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Important - Know when to break the rules

Posted: Wed Sep 04, 2013 7:37 am
by Chris67
I think one of the problems I suffered with over the years [ apart from all the rest yes I know] is I have been relatively stubborn in my marriage to some of "those rules" you just dont break as a trend followr / systematic trader.

One of those rules is sticking to your system when times get tough - I thought I 'd share my experience - it maybe a valuable exercise if I get some feedback here of what others have done and found ?

I had 2 systems - both robust. I say robust because one of them was a 1 [effective] paramter system [ maybe 2] - trade a large bask of futures on the Bollinger band break-out system - use something like a 200 day MA and a 1 standard deviation break-out
Not only was this a system that by mid 2010 had performed very well - but it also seemed to have a steepening equity curve unlike so many basic systems that had flattened off a tad !

Anyway the worst drawdown it had suffered was about 25% and at 35% I bailed out sensing something just want at all right

Every "guru" , every TF and people like Mr Covell Im sure would argue how not sticking to your system and bailing is the wrong thing to do !
I just checked teh performance of this system - its now in a 92% draw down - all criterai totall blown away from anything that had happned in teh previous 30 years

Secondly the TMA which I have already written about on here - i bailed on that two having traded it for many years and made good money on it
a medium term system traded on a large basket of futures with good risk control in place and heat limiter saw this system totally disintergrate into oblivion.

When all is said and done it is actually amazing that if you look at some turtlish type systems traded over a much larger portfolio than the turtles used and without the aggressive "adding" they used - that in fact these have held up far better and are showing no real signs of degradation ?

its all a learning curve and all food for thought - can we get a discussion going here beacuse maybe I'll learn what I did wrong [ if anything?] maybe you'll learn what you did wrong / right and maybe we can share some ideas !!!!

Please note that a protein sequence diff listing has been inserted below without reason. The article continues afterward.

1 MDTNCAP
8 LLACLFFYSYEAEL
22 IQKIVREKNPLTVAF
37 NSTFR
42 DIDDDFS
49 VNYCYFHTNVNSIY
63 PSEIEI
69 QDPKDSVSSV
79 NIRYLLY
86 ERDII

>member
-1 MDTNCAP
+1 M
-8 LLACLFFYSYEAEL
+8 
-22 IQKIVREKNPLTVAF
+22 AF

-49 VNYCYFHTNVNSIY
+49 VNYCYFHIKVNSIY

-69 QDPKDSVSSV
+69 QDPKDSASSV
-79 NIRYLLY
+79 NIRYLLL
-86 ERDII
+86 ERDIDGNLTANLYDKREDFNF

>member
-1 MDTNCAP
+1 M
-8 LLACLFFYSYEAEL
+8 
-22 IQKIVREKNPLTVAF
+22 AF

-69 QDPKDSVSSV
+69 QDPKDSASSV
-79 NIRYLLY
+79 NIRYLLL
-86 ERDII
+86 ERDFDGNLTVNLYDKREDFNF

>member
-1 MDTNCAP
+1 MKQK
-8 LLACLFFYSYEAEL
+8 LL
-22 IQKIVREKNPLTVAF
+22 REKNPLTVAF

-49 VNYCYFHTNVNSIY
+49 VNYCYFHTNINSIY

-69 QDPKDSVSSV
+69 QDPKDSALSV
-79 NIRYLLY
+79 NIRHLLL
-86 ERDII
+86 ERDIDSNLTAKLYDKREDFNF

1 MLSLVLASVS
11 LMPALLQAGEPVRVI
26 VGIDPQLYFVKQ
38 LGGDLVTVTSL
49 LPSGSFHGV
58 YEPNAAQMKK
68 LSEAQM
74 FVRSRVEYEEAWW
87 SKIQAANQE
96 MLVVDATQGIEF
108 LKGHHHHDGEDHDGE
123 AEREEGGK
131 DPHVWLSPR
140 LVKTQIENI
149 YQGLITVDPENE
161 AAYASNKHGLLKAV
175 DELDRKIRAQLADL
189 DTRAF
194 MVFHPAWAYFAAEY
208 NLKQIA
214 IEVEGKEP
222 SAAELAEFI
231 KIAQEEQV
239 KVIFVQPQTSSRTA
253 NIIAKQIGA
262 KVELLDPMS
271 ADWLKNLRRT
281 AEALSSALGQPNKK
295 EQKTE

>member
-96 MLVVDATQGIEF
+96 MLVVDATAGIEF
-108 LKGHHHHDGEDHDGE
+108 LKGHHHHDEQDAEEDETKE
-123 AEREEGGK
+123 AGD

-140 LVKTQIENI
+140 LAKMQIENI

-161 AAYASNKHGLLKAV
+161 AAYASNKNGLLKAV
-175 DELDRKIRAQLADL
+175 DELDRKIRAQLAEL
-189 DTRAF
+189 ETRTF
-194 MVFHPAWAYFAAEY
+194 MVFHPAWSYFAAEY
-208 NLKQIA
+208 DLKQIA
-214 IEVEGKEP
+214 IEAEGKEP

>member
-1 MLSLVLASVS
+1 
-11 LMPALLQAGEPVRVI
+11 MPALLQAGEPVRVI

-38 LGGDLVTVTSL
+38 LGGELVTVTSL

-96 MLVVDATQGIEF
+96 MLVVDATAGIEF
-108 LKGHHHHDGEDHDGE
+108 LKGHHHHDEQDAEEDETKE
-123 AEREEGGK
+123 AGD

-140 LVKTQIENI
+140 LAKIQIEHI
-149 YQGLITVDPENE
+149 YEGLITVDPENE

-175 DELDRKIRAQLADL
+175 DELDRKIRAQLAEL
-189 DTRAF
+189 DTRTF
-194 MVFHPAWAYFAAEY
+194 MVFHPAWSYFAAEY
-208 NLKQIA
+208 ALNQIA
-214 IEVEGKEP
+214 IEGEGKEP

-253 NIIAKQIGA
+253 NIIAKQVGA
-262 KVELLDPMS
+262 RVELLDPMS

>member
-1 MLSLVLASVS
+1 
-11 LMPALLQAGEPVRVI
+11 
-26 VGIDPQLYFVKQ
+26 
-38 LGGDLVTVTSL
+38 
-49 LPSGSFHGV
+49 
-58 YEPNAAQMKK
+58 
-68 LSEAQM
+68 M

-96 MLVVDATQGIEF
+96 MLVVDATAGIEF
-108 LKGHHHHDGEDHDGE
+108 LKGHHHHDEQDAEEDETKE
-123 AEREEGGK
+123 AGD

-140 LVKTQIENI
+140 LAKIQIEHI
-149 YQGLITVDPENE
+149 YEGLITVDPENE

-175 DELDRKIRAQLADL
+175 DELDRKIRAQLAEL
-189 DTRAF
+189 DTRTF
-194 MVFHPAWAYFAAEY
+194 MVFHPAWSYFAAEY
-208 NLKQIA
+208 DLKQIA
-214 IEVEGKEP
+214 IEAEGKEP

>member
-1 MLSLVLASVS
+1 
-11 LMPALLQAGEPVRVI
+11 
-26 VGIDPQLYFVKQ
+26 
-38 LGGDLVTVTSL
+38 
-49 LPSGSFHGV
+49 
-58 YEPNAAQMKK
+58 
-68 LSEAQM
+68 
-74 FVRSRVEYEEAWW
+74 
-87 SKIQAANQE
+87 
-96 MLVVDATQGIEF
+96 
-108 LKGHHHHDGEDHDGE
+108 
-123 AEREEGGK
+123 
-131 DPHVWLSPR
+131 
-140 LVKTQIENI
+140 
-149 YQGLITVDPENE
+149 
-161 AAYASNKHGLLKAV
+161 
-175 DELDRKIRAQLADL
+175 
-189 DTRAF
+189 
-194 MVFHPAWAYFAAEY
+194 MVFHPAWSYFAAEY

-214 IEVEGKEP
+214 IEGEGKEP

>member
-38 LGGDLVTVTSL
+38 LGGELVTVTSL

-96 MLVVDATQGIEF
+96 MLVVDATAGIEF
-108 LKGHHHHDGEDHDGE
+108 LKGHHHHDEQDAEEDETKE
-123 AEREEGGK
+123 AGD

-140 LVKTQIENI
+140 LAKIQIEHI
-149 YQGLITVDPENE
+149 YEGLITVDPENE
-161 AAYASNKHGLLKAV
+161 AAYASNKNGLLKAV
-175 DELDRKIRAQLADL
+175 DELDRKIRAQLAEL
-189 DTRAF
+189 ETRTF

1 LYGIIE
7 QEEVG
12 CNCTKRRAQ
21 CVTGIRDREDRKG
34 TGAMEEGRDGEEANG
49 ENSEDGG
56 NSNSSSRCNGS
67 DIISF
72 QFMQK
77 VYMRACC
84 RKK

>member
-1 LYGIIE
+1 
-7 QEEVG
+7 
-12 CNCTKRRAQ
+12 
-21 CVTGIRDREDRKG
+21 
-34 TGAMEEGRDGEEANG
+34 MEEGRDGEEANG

Posted: Wed Sep 04, 2013 8:50 am
by sluggo
Be sure to include a few paragraphs in your Disclosure Document which alert potential customers / investors in your Fund. You can be (will be!) sued if you deviate from the Disclosure Document and investors suffer losses. Perhaps something like,

  • The Portfolio Manager invests the Fund's assets using several systematic trading strategies, which the Portfolio Manager firmly believes are robust and have stood the test of time. However, unusual market conditions may arise which cast doubt upon this belief, and consequently the Portfolio Manager may abandon the systematic strategies at any time. Investors are warned that if the trading strategies change, the Portfolio Manager's previous track record becomes irrelevant and moot. The old strategies he traded and then abandoned, do not predict the performance of the new strategies he trades afterwards.

Posted: Wed Sep 04, 2013 10:20 am
That Sluggo needs a new hobby. It is perfectly acceptable to adjust, modify, or introduce new strategies within a systematic framework. Now if your disclosure documents say diversified systematic and then you decide to trade nothing but corn based on weather patterns then........

Posted: Wed Sep 04, 2013 10:42 am
I don't think you did anything wrong at all. I also "turned off " my intermediate trend system in 2012 because the data indicated clearly it was out of its reasonably expected risk/return profile.

Sure saved me a lot of money and in the end that is the most important measure.

Long-term trend system while below trend for past two years is still within expectations and mean reversal systems are above expectations.

One needs to be very adaptable to survive in trading and have multiple systems to handle various markets. Option strategies, for example, have been outstanding for past two years for the same reason that intermediate trend systems are horrid.

Posted: Wed Sep 04, 2013 1:02 pm
by Chris67
We got that covered dont worry !!!

I think many systems is the answer and once again a pure understanding that 30-50 years of data is simply not enough !
Having said that 30-50 years puts us ahead of most for sure

Posted: Wed Sep 04, 2013 9:31 pm
by trending3029
Thanks for bringing this up. I've had similar instances where I've had to turn off systems. What I found interesting Tom Basso's comment in a podcast
" I would shut myself in a room and ask my secretary not to bother me unless there was something urgent and I would take a look at the market and the system and check with the given market condition, how did the system perform." Also as per reading trading systems methods book, what Perry Kaufman demonstrates is that the market is constantly changing, he measures noise levels in the markets. Therefore exactly understanding the market, system and thinking what could possibly happen if market changes (preempting changes such as increase in volatility) and how the system would react and testing the possible change may be way to go. I guess this seems like fluff and subjective and yes it indeed is, cause I am in a similar situation as yourself and in the process of articulating my thoughts and going back to drawing board to formulate strategies.